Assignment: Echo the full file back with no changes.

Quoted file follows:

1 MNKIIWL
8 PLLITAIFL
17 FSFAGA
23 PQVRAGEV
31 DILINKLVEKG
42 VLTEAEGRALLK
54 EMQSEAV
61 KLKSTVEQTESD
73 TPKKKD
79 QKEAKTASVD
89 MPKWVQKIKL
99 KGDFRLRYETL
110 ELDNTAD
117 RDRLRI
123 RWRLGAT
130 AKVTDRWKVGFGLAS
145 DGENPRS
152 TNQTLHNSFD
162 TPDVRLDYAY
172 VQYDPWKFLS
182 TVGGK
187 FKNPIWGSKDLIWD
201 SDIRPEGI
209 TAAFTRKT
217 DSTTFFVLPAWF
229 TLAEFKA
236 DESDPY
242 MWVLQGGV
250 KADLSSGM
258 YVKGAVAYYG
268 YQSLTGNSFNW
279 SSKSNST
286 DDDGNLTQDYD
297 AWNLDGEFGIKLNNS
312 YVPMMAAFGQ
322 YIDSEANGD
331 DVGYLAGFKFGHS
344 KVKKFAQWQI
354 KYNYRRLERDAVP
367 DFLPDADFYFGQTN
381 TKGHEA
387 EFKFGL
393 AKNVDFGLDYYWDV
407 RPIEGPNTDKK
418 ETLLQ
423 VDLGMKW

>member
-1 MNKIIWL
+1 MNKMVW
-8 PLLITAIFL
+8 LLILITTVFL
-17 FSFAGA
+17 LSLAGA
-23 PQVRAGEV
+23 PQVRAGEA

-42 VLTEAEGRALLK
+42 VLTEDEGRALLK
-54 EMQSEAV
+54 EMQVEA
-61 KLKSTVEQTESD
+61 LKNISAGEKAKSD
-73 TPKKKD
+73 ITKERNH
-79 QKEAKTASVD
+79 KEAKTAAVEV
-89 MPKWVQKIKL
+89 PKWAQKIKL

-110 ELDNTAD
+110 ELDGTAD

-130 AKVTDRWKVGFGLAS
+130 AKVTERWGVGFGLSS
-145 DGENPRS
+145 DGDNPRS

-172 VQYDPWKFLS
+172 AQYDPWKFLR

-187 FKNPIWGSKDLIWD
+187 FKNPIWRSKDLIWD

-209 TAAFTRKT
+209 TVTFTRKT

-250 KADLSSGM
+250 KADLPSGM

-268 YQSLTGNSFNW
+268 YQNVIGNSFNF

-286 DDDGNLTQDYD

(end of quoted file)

1 MNKIIWL
8 PLLITAIFL
17 FSFAGA
23 PQVRAGEV
31 DILINKLVEKG
42 VLTEAEGRALLK
54 EMQSEAV
61 KLKSTVEQTESD
73 TPKKKD
79 QKEAKTASVD
89 MPKWVQKIKL
99 KGDFRLRYETL
110 ELDNTAD
117 RDRLRI
123 RWRLGAT
130 AKVTDRWKVGFGLAS
145 DGENPRS
152 TNQTLHNSFD
162 TPDVRLDYAY
172 VQYDPWKFLS
182 TVGGK
187 FKNPIWGSKDLIWD
201 SDIRPEGI
209 TAAFTRKT
217 DSTTFFVLPAWF
229 TLAEFKA
236 DESDPY
242 MWVLQGGV
250 KADLSSGM
258 YVKGAVAYYG
268 YQSLTGNSFNW
279 SSKSNST
286 DDDGNLTQDYD
297 AWNLDGEFGIKLNNS
312 YVPMMAAFGQ
322 YIDSEANGD
331 DVGYLAGFKFGHS
344 KVKKFAQWQI
354 KYNYRRLERDAVP
367 DFLPDADFYFGQTN
381 TKGHEA
387 EFKFGL
393 AKNVDFGLDYYWDV
407 RPIEGPNTDKK
418 ETLLQ
423 VDLGMKW

>member
-1 MNKIIWL
+1 MNKMVW
-8 PLLITAIFL
+8 LLILITTVFL
-17 FSFAGA
+17 LSLAGA
-23 PQVRAGEV
+23 PQVRAGEA

-42 VLTEAEGRALLK
+42 VLTEDEGRALLK
-54 EMQSEAV
+54 EMQVEA
-61 KLKSTVEQTESD
+61 LKNISAGEKAKSD
-73 TPKKKD
+73 ITKERNH
-79 QKEAKTASVD
+79 KEAKTAAVEV
-89 MPKWVQKIKL
+89 PKWAQKIKL

-110 ELDNTAD
+110 ELDGTAD

-130 AKVTDRWKVGFGLAS
+130 AKVTERWGVGFGLSS
-145 DGENPRS
+145 DGDNPRS

-172 VQYDPWKFLS
+172 AQYDPWKFLR

-187 FKNPIWGSKDLIWD
+187 FKNPIWRSKDLIWD

-209 TAAFTRKT
+209 TVTFTRKT

-250 KADLSSGM
+250 KADLPSGM

-268 YQSLTGNSFNW
+268 YQNVIGNSFNF

-286 DDDGNLTQDYD